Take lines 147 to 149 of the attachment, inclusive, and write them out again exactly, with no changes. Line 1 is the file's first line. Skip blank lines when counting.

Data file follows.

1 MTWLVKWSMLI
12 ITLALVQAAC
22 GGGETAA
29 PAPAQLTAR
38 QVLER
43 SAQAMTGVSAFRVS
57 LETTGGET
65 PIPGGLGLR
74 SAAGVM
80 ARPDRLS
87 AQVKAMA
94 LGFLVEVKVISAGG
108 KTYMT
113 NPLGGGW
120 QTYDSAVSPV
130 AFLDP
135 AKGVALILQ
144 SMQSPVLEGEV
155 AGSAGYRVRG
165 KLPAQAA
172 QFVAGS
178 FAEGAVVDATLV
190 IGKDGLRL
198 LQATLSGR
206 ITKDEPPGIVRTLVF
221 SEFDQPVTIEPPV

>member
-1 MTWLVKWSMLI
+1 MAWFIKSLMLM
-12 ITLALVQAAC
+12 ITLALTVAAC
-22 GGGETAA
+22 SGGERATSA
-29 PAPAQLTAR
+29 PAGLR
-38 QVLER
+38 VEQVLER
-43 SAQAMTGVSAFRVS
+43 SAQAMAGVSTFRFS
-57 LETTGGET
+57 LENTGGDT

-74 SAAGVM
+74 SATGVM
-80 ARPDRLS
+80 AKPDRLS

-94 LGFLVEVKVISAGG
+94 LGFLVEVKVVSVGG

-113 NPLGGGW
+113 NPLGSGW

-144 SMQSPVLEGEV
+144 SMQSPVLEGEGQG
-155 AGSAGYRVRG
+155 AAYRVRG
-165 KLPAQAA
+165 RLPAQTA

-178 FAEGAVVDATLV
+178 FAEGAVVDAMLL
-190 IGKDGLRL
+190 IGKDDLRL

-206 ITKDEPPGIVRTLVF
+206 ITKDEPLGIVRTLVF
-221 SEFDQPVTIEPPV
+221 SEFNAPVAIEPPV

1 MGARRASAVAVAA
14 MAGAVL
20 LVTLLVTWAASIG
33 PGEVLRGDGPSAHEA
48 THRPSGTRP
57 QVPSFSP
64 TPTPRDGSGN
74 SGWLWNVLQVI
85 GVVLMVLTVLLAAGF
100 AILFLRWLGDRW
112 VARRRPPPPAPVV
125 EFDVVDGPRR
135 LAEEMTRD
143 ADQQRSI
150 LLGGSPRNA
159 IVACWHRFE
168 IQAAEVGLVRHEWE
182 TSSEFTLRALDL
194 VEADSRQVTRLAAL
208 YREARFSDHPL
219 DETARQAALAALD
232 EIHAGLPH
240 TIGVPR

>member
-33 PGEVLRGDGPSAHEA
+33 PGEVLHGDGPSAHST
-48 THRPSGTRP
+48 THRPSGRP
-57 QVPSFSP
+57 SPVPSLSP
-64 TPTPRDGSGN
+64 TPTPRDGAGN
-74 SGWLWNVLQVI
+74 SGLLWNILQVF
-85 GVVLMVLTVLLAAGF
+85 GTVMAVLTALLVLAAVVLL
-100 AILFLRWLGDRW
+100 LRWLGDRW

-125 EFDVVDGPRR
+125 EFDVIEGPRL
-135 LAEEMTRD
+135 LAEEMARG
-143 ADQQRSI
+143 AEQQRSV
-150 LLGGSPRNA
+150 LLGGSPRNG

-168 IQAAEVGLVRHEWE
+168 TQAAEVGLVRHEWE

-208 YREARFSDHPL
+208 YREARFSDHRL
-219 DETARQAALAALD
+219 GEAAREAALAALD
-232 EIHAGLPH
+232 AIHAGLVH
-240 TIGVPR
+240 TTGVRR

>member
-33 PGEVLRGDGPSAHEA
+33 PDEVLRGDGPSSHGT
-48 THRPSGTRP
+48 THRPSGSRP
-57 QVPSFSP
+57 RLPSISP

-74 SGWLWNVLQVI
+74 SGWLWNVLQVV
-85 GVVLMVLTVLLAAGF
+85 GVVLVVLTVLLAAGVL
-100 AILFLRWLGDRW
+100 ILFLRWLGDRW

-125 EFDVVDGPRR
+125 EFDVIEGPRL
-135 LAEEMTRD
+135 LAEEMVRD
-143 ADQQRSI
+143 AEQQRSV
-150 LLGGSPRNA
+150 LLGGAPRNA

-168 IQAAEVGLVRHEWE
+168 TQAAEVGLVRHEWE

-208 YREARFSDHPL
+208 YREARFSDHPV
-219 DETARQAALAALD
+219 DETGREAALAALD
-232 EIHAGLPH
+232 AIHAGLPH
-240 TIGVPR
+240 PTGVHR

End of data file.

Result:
-232 EIHAGLPH
+232 AIHAGLPH
-240 TIGVPR